It’s a post-Game of Thrones world and we’re all living in it, albeit a bit nauseated, squeamish, and with our fingers covering our eyes while we cringe. (Or, and maybe this is even worse, we’re living in it completely desensitized to a never-ending onslaught of brutal imagery.)
Ever since Game of Thrones planted its flag—or in this case, its decapitated lead character’s head impaled on a stick—on a television landscape increasingly hospitable to overflowing sanguine rivers, an exhausting slew of cable networks have charged the territory with their own prestige dramas, hellbent on conquering the HBO epic’s stronghold as TV’s bloodiest drama.
The most recent of such offerings is FX’s The Bastard Executioner, which premiered Tuesday night. It’s a period drama set in Wales at the dawn of the 14th century. From Sons of Anarchy creator Kurt Sutter, it’s a series with grand ambition and an even grander budget for fake blood. It also boasts a clever plot conceit tailor-made for brutal scenes of violence, and as such relishes the opportunity to up the ante when it comes to graphic slicings and dicings and geysers of burst arteries.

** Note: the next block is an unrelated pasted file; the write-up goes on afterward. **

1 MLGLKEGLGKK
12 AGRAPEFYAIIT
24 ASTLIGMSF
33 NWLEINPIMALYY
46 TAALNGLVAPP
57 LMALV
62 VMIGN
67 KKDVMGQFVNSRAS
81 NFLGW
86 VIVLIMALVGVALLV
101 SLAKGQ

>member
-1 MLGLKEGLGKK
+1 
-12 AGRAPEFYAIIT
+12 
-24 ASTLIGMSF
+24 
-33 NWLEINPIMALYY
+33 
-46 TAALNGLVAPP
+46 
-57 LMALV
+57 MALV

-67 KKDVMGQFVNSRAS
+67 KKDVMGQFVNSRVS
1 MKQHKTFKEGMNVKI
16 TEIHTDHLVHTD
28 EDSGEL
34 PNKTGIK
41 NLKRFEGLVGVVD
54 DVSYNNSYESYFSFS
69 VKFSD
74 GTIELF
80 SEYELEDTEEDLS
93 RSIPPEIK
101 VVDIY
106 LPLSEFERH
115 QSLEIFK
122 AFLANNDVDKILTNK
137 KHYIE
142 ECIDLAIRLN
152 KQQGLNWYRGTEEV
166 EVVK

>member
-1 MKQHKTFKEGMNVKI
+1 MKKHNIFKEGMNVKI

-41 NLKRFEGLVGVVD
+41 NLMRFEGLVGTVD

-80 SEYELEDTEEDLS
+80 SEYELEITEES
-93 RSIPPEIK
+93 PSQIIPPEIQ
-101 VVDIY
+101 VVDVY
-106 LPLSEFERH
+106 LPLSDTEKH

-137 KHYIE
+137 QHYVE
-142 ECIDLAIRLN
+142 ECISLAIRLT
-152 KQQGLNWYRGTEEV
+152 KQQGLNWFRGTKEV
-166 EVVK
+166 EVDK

As such, it also raises the bar when it comes to the level of crude, explicit violence audiences are willing to tolerate in the service of medieval plot. And with a dismembered-body count tipping one side of the scales and thin character development and moral complexity failing to add enough balancing weight on the other, The Bastard Executioner might have the answer to the question: How much is too much TV violence?